June 19th, 2024
Words by Joanna Bellamy Jordan


During the pandemic, after the killing of George Floyd in 2020, cities all over the country were uprooted with swarms of people marching the streets in protest of Black Lives Matter, a movement that though fraudulent itself, helped move the needle toward the recognition of Juneteenth as a national holiday. 

Before 2020, this holiday existed at the margins. Per usual, it takes America a while to catch on to “black joy” and to understand what freedom means to many of us. I grew up celebrating Juneteenth the same way we celebrated the Fourth of July. The smell of tri-tip steak would billow from the folds of large cast iron smokers as we lined the streets of downtown Vallejo, California to view the African dance troupes that would elegantly sway and step up and down the streets towards the marina. The marina is where the grassy walkways were filled with vendors that sold bean pies, pan-African cloth, incense, oversized, loaded baked potatoes, African-inspired accessories, books by Black authors, and more.

Watermelon & Red Birds: A Cookbook for Juneteenth and Black Celebrations

After the festival, we would go back to our house to clean it immaculately and prepare for a dinner with our cousins. Every holiday four of my maternal cousins and six of my paternal cousins would come over for a barbecue. My parents would grill ribs, chicken, seafood, and we would enjoy a host of southern desserts and sides. They cooked so much that my eldest brother would offer some of the neighborhood friends to come over. Together we would either entertain ourselves with a movie, or girl talk in the rooms while the guys played with water guns or video games. 

My mom would explain the history of Juneteenth to us often, although I don’t remember her telling us it started in Galveston Texas, in 1863, or mentioning “Freedom Eve.” She would simply tell us it was the day the emancipation proclamation was effective and the enslaved were free. But she would emphasize that our ancestors still weren’t completely free because of what happened in the years following. Systemic racism is so pervasive in our culture, and it all stems from decades of enslavement that built the country we live in today.

To me, Juneteenth is one of the most important events in our nation’s history. On “Freedom’s Eve” or the eve of January 1, 1863, the first Watch Night services took place. On that night, enslaved and free African Americans gathered in churches and private homes all across the country awaiting news that the Emancipation Proclamation had taken effect. The cloth most notable to Black people during the emancipation era was unbleached linen or chintz cloth.  These were not “well cared for,” quality fabrics or decorative. I’ve always associated Juneteenth (as well as Kwanzaa) with Kente cloth. It is ubiquitous all over the Bay Area, and sometimes how we identify individuals who are historically aware of their culture and heritage. ‘Pan-African’ is an attempt to build a community in brother or sisterhood that aligns with people of African descent as a way to connect the aspirations and goals of our people around the world. The Ghanaian textile (Kente) made of hand-woven strips of silk and cotton draped over the body in a toga-like fashion adorns the Black body as a way to reclaim our power. Concurrently, the Dashiki is also a display of this rich history of community and anti-colonialism. Dashiki textiles are rooted in the Yoruba tribe from Western Nigeria, they are made of hand-woven strips of cloth. The word Dashiki comes from the root word danshiki which means a short, sleeveless tunic worn by men. Present day, this piece of cloth is manipulated to be made as a gender neutral garment, with or without sleeves, as a tunic dress, or even as a poncho. The make-up of the design has always been a bold symbol that the individual suiting up in this piece is making a statement that they align with Black/African culture.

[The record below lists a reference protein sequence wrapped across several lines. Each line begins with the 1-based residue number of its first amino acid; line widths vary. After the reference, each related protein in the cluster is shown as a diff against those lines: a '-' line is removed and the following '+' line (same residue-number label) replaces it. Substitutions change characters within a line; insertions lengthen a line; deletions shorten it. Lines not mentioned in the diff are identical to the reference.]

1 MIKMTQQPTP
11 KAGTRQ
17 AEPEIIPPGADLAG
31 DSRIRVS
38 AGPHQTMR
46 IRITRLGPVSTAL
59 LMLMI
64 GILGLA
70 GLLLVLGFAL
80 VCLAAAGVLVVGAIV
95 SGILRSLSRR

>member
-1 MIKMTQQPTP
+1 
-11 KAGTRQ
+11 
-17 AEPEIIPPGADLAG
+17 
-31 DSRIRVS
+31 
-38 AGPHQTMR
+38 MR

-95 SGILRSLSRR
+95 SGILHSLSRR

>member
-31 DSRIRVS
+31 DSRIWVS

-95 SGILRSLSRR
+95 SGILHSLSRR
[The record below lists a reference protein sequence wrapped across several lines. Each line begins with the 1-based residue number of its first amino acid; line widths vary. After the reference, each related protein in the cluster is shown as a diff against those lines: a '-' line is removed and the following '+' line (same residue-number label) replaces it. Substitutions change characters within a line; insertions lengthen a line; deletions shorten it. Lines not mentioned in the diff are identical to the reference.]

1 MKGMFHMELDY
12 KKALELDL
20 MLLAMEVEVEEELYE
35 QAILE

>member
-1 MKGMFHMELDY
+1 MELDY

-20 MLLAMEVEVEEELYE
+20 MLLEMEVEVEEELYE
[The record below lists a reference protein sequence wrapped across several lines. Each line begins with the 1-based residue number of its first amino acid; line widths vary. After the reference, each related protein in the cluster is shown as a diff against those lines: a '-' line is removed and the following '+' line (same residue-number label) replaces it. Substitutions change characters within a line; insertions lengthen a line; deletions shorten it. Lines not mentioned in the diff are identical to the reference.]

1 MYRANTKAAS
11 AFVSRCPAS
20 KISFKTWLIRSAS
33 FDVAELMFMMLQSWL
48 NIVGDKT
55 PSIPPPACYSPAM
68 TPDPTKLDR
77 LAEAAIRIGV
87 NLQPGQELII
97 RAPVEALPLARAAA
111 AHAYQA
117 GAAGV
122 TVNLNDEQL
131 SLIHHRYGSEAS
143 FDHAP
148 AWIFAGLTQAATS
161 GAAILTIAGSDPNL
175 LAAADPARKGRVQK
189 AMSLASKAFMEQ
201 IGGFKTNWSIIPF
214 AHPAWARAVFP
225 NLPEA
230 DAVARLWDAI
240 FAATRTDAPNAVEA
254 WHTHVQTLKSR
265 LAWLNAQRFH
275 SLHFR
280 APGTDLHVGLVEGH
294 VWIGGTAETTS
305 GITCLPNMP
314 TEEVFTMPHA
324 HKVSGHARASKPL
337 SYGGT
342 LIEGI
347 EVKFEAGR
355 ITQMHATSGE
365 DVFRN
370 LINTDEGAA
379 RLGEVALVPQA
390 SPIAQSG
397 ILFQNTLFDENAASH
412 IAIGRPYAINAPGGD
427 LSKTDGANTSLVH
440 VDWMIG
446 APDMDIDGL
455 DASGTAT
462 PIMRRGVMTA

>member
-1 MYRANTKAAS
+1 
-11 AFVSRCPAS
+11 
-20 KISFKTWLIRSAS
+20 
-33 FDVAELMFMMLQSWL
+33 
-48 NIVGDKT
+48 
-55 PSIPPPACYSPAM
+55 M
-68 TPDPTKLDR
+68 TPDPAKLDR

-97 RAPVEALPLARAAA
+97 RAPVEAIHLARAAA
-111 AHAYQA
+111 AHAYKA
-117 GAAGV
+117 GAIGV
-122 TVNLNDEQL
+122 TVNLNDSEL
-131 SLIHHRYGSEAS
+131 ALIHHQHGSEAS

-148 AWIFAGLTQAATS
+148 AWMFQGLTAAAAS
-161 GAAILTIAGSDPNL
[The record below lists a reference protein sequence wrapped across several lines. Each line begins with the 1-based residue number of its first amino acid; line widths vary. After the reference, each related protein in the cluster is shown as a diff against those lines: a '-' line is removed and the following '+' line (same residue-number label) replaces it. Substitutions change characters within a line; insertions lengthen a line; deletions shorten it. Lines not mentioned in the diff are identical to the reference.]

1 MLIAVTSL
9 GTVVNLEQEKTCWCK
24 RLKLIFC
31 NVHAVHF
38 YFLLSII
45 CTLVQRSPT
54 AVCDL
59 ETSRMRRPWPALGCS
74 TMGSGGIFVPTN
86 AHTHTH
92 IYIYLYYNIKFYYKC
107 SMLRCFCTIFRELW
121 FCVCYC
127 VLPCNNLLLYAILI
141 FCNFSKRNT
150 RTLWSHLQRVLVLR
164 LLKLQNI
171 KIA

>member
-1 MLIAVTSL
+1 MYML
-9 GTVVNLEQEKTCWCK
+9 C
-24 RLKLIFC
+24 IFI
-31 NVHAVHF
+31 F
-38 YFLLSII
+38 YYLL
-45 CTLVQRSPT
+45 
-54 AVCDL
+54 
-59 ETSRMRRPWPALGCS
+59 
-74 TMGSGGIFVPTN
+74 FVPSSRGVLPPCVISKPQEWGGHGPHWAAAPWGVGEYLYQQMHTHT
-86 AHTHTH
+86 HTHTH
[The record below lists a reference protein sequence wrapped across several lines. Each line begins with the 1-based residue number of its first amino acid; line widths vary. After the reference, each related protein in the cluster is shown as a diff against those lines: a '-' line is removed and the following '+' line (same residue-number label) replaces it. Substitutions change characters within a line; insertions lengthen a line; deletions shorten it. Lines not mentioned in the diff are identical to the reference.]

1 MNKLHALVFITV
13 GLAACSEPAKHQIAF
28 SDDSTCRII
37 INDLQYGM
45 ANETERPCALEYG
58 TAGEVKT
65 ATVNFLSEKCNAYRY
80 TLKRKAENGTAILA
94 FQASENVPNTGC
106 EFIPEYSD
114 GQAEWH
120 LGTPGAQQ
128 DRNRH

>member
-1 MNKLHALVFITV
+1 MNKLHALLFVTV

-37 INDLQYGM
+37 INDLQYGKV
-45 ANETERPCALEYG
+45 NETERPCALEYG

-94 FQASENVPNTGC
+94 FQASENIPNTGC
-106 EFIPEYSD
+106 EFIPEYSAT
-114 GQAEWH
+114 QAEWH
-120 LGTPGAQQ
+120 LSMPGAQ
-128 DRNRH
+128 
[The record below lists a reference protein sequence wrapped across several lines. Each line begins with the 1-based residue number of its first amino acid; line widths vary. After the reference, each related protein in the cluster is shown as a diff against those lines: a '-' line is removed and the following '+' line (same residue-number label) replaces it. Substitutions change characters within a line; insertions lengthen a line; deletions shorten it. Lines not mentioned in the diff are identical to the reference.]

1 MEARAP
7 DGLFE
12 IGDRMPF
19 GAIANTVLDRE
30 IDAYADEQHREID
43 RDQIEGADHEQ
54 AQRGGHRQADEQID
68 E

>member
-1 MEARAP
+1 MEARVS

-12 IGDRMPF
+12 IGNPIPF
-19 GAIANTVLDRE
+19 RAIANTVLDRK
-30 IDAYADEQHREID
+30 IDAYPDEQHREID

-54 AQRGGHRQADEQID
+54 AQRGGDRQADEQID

In my textile practice, freedom means exploring the history and heritage of my culture through natural dye and the distressing of fibers, particularly cellulose. I am also an intuitive maker. The flow of macrame techniques come through my hands quite naturally. It is not just knotting but also braiding, wrapping, and sewing on adornments that represent the past and the future of my Black heritage. Often in my work, I dance through time while making oversized feathers that reference Africa and the ceremonial. To some, this work can be bold and unruly, but others can see the diasporic story being told. 

In summary, the way I grew up celebrating Juneteenth has informed an art practice that recognizes history, culture and shapes a better future. I believe the more we unite and acknowledge those who live and have lived at the margins, the more we can heal, commune, and have open conversations that tear down false ideals and barriers that exist. Furthermore, we can’t make a new future unless we look to the past to move forward and that is what I do in my textile art practice.


Kente Cloth: History and Culture by Ernest Asamoah-Yaw, Osei-Bonsu Safo-Kantanka (call number: NK8889.6.G5.A83)

Wrapped in Pride: Ghanaian Kente and African American Identity by Doran H. Ross (call number NK8889.6.G5.R67)

Spider Weaver: A Legend of Kente by Margaret Musgrove, Julia Cairns (call number PZ8.1.M965 SP)


I am a designer and textile artist living in Jersey City, NJ. I earned a masters in fashion marketing from LIM college, 2015 and then an MFA from Savannah College of Art and Design, 2022.

My work is steeped in the dance between the past and the future, it’s spiritual, technical and intuitive. I age fibers to create stories about my personal heritage that can also relate to many indigenous cultures. The past knowledge informs future change.